As consumers and reviewers try to get over their disappointment that Tuesday’s big Apple announcement was the iPhone 4S, not a freshly designed iPhone 5, attention has turned to the new innards of Apple’s latest gadget. Siri, the voice recognition software, is the most exciting addition to the phone that is otherwise almost identical to its predecessor, the iPhone 4. Previously a stand-alone app, which has now been pulled from the App Store, Siri is a now a fully-integrated, voice-operated “personal assistant”, and it wants to help you with everything from selecting your outfit in the morning to booking a table at a restaurant. But is its full release the “world-changing event” its creators claim, or is Siri a useless feature of an insufficiently novel toy?
Jaw-dropping. Most first impressions of the new software have been positive. Rhodri Marsen of the Independent, who dismissed the “dissatisfied mumblings over the absence of the number 5 after the new iPhone’s name, or an unnecessarily radical new design,” found the new feature “truly jaw-dropping.” A wary Vincent Nguyen of slashgear.com said, “Siri makes promises that we’ve learnt to be wary about over the years”, as voice recognition software of days gone by has been more infuriating than helpful, but was “surprisingly impressed” by Siri’s speed and ease of use, calling it “very, very good.” Siri even stood up to Darren Murph’s attempts to confound it at Engadget: “We tried to psych it out with a bunch of random requests … Siri never faltered, never missed a beat.”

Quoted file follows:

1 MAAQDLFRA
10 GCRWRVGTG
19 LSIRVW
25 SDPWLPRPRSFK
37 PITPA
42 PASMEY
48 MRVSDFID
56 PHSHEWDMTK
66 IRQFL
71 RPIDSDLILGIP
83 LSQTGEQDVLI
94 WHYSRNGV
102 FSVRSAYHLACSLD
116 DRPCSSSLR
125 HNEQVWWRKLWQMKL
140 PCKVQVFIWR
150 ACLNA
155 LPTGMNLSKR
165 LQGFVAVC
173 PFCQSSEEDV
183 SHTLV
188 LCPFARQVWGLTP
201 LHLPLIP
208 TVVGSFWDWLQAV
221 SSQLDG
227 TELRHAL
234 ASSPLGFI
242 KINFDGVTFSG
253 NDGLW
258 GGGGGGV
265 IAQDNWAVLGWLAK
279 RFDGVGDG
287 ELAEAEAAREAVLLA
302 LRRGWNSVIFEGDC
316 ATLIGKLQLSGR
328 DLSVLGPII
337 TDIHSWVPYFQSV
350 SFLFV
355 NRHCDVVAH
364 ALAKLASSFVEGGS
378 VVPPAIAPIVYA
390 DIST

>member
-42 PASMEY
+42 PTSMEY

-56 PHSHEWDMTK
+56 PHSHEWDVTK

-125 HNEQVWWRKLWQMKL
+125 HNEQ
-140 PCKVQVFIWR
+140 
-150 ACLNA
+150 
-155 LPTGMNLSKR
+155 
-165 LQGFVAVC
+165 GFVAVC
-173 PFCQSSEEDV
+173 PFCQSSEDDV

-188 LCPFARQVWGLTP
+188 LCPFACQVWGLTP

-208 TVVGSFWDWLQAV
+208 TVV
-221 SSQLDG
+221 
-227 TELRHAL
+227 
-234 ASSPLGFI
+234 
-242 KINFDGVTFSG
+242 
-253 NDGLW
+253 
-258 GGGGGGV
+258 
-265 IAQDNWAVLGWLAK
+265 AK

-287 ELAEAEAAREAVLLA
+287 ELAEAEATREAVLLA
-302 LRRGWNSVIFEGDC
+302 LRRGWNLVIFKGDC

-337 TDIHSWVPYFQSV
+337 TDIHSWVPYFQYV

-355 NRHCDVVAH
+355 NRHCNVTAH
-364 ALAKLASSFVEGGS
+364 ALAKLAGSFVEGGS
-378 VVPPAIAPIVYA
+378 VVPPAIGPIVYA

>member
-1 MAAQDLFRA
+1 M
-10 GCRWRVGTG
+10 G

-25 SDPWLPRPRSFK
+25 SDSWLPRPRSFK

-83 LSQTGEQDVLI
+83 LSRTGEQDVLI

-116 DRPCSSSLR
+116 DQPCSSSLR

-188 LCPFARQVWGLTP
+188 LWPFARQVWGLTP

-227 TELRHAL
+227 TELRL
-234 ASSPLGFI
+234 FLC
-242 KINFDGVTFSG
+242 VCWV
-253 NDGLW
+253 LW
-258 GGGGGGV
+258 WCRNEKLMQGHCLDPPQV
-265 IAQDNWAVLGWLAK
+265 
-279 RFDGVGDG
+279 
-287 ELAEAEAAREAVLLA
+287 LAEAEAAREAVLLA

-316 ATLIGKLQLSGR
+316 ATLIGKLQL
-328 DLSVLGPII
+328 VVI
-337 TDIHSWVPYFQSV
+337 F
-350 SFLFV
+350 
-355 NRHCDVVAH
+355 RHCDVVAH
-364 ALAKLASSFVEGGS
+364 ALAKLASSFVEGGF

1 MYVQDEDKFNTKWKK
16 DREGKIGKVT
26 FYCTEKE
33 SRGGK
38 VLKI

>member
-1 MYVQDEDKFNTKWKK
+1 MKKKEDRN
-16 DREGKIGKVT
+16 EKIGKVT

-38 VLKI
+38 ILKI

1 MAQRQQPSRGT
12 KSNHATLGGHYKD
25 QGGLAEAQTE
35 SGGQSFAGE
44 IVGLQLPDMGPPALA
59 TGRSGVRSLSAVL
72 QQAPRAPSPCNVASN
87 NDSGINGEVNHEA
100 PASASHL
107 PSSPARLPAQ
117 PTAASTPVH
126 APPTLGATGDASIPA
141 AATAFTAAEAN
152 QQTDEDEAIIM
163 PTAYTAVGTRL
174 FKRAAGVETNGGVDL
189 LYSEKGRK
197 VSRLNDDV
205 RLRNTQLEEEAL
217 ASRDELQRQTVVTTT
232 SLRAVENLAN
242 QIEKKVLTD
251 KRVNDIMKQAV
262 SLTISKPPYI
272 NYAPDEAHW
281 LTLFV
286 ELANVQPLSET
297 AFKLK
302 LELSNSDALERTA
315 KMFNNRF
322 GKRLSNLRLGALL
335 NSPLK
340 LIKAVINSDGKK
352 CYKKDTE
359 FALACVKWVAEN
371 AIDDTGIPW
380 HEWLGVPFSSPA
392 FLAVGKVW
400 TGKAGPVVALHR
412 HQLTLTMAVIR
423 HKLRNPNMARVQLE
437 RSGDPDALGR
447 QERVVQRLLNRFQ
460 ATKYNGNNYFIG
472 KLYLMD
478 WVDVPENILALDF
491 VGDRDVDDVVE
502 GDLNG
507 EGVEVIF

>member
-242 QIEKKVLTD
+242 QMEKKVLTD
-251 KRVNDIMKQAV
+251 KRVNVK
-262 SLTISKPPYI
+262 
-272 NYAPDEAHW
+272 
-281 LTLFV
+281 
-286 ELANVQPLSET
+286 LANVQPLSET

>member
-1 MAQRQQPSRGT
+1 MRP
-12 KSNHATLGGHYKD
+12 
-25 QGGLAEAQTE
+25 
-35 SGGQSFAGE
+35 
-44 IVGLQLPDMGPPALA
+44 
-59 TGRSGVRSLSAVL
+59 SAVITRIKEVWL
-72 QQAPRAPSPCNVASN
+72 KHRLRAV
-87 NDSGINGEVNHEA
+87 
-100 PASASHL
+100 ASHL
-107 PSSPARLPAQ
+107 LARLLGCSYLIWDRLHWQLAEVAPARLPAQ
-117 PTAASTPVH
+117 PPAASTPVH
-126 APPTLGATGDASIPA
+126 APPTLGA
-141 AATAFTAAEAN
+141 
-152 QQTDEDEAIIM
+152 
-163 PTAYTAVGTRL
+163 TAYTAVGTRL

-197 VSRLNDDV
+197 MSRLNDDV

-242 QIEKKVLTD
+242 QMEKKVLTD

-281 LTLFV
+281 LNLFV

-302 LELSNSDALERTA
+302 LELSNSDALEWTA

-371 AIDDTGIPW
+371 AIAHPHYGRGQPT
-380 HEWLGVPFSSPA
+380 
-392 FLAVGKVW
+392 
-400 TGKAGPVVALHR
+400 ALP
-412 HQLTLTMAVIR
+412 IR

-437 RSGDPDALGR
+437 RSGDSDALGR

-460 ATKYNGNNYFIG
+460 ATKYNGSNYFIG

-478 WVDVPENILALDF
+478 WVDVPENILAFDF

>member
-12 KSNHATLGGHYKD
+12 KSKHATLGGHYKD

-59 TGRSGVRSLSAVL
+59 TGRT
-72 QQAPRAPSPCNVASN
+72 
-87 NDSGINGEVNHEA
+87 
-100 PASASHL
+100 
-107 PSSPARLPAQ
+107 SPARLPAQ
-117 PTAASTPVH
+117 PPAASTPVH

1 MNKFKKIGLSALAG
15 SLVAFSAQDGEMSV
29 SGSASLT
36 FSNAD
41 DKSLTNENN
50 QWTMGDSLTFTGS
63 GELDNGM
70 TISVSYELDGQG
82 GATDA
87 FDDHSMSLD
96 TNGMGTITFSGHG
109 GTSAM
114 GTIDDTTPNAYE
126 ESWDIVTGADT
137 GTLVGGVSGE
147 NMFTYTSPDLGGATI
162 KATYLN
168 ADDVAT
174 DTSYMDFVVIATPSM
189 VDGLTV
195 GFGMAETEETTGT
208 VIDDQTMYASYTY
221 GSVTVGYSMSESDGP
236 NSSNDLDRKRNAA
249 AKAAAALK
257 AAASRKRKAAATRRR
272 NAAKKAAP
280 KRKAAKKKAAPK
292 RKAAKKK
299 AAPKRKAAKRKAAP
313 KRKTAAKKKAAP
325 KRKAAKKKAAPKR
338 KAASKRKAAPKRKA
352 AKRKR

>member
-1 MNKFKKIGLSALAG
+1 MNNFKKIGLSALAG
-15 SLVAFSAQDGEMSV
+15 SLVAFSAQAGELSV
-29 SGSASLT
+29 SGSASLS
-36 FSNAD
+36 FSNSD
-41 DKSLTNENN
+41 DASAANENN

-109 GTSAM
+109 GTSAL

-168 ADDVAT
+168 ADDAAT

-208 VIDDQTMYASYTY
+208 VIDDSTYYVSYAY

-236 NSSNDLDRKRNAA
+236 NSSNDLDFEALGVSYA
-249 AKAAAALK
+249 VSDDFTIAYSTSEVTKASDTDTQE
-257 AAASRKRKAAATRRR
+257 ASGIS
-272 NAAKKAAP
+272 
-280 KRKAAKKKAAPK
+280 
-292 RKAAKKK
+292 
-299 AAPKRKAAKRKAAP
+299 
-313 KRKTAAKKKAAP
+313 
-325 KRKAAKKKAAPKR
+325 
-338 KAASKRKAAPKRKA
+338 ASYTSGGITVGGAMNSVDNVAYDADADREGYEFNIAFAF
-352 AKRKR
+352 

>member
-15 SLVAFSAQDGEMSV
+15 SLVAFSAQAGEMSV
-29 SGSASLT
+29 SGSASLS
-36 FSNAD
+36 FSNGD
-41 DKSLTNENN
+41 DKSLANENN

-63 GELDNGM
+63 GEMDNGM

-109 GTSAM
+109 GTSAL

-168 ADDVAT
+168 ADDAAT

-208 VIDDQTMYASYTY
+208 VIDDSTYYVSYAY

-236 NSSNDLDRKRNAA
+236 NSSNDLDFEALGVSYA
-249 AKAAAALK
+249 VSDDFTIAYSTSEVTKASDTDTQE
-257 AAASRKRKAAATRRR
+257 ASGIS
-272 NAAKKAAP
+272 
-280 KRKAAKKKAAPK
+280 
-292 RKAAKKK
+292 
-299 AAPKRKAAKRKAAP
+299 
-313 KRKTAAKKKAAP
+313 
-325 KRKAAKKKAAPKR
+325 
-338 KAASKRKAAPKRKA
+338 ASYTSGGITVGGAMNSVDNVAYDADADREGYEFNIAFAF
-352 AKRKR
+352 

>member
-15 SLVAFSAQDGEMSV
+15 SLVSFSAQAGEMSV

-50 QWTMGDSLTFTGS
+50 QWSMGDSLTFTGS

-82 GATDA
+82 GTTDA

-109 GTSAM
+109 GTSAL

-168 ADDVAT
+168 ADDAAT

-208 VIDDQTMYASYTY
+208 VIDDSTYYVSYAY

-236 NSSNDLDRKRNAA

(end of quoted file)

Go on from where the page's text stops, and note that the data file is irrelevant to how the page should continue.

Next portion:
“We’ll get to the point where we as consumers prefer talking to a virtual assistant like Siri instead of talking to a person”, Siri Co-founder Normal Winarsky ominously boasted to Mashable.
Intimate. Speaking to Mashable, Normal Winarsky, co-founder of Siri, called the system “a much more intimate experience” than anything that has come before. Paul Miller at thisismynext.com warned that “recognizing voice has to be bulletproof for it to be truly useful”, but believed that Siri adequately addresses the issues that previous voice recognition attempts have failed to tackle. He worried, however, that a lack of text-input capability may hold back the software, and was displeased by Apple’s insistence that Siri should only be available on the iPhone 4s.
Why bother? Not everyone saw the point. Linda Holmes of NPR said she had no plans to strike up a chat with her phone: “I don’t talk to my phone. I don’t need to talk to my phone. Buttons are fine. They are clear. I know I’m not being misunderstood.” Mat Honan, writing for Gizmodo agreed. He said Siri “looks like the most amazing thing I’ll never use.”
Here’s how Apple want you to see Siri:
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